But probably even better would have been a Masquerade (like DG); we had thin decks, and I should have been able to foresee DG’s upcoming mega-turns. Forcing him to pass me one of his Actions might just be the only way to stop him from a massive King’s Court turn.

10 Bishop(Copper, Estate)
Bishop(Pawn, nothing)
$4 -> Mining Village
$8 -> Province
11 KC(Pawn)
$6 -> Gold
$2 -> Courtyard

I am sufficiently concerned by DG’s Province buy that I get a Gold despite my King’s Court deck. This is problematic, but I have no choice since I can’t see any other way to get to $8 quickly enough.

12 Pawn
$6 -> Monument, Pawn
$10 (Quarry) -> KC x2, Pawn
13 Pawn
$11 -> Province
$21 (Quarry) -> Province x2, KC
Current Score 27 (21▼, 1 Province) 31 (19▼, 2 Provinces)

DG’s dangerous concentration of King’s Courts finally triggers his mega-turn. His Province trash is just icing on the cake, designed to ensure he won’t slow down before I start buying Provinces as well. The loss of 1VP is well worth being able to repeat these mega-turns. The rest of the game is just a formality — even though the score is relatively even, I have no comparable engine that can keep up with his.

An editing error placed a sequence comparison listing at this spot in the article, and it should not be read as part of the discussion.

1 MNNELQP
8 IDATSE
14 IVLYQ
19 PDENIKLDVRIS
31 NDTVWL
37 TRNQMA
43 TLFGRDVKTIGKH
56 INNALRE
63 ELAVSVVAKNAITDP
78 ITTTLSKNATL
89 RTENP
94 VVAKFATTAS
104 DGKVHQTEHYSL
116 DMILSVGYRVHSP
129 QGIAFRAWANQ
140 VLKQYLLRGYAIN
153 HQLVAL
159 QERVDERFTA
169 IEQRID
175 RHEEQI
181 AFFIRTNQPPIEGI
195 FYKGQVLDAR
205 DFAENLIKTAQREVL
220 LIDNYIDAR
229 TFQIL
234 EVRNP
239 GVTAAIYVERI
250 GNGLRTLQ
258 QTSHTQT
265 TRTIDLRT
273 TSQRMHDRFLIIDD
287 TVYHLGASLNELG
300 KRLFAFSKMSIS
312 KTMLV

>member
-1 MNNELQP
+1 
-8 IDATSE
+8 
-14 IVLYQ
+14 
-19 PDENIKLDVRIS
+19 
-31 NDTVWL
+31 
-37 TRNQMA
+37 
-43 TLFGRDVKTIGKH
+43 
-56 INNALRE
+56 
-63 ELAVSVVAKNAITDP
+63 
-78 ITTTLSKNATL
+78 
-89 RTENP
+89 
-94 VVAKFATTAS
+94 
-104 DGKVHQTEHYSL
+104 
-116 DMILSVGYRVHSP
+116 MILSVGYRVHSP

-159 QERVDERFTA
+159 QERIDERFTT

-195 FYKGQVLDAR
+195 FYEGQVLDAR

Key Cards 1 Bishop, 1 KC, 1 Monument, 1 Pawn 7 Pawns, 6 KCs, 1 Bishop, 1 Monument
14 Pawn
$8 -> Province
Pawn x3
KC (Pawn)
Bishop(Masquerade,Courtyard,Quarry)(nothing x3)
$17 -> Province x2
15 KC(Monument)
$11 -> Duchy
Mining Village(trash)
$26 -> Province, Duchy x3, Estate
Final Score 45 (30▼, 2 Provinces, 1 Duchy) 76 (36▼, 5 Provinces, 3 Duchies, 1 Estate)

Concluding Thoughts

I would consider this a textbook example of how to play for the “mega-turn”.  DG comes up with a pretty novel and definitely brilliant strategy in response to my Bishop.  He plays slowly, prolongs the game as much as possible, and focuses his deck singlemindedly on his killer combo until he can deploy it to end the game.  Some decks don’t get that much better by delaying: for instance, most Vault decks are better off buying Victory cards as soon as possible, because further deck buildup provides only minimal additional buying power. But a King’s Court/Quarry/Pawn/Monument deck steadily gets better the longer the game goes on.